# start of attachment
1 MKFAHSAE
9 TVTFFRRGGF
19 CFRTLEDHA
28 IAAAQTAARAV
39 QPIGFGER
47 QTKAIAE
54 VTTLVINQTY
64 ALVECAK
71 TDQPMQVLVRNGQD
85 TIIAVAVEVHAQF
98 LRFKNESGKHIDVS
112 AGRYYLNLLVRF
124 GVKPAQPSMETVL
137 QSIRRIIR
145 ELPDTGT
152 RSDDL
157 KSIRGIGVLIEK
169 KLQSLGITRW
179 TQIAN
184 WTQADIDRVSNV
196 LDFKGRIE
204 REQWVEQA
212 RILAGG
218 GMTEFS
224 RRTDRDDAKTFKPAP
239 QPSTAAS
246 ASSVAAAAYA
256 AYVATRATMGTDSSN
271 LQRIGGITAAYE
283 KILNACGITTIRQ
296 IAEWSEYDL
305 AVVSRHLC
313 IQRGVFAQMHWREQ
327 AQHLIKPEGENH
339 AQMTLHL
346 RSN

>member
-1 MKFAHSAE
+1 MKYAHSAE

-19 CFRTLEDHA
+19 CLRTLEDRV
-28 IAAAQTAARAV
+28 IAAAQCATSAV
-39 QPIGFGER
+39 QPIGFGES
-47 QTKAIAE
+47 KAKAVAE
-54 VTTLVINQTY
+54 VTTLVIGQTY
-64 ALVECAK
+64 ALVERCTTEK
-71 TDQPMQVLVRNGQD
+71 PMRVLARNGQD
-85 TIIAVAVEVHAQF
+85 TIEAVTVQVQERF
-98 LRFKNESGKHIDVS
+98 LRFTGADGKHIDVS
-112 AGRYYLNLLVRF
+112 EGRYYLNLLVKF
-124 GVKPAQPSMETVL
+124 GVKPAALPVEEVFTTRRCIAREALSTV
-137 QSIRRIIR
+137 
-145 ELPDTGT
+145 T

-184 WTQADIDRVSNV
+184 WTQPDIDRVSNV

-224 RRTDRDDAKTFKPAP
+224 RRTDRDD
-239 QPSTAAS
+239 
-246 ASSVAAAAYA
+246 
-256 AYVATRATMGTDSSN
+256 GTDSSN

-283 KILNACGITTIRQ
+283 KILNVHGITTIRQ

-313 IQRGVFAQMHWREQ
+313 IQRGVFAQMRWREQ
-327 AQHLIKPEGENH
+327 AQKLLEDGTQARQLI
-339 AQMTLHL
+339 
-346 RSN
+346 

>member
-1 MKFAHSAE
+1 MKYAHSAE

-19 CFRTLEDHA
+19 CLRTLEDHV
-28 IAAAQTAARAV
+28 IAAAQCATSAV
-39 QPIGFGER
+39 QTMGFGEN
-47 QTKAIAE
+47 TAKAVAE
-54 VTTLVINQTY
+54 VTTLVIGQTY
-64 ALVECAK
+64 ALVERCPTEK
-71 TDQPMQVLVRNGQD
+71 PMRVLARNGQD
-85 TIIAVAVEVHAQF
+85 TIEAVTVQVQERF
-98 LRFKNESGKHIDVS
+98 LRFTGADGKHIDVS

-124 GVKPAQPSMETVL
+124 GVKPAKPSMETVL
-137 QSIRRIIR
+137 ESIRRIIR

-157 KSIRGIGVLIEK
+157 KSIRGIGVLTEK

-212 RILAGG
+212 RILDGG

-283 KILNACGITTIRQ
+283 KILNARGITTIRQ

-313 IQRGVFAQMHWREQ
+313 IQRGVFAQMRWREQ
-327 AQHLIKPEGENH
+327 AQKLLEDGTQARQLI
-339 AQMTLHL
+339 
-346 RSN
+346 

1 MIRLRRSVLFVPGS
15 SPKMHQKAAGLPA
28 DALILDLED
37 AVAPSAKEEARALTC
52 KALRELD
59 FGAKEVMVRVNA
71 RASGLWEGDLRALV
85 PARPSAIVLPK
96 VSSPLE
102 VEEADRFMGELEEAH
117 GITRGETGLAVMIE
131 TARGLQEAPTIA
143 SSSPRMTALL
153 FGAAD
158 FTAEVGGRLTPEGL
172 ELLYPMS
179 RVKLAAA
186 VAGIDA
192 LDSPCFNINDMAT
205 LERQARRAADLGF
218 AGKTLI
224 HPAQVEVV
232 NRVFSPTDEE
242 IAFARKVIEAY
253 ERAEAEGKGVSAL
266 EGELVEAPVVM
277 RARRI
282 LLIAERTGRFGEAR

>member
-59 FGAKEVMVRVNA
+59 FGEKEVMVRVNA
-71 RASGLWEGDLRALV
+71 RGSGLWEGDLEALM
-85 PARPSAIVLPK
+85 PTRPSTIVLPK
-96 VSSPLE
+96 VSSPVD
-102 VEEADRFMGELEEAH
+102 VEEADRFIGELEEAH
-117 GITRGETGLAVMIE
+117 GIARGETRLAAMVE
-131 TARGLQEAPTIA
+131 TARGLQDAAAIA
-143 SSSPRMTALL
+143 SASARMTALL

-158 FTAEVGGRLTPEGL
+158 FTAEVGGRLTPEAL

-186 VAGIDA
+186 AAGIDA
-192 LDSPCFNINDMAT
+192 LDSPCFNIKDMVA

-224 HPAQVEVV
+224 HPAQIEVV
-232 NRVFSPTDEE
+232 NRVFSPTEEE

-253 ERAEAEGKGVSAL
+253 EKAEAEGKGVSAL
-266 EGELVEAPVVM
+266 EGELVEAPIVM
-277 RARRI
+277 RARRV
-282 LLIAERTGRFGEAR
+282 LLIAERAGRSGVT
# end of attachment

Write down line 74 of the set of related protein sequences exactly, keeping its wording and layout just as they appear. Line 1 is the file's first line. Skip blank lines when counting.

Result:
-256 AYVATRATMGTDSSN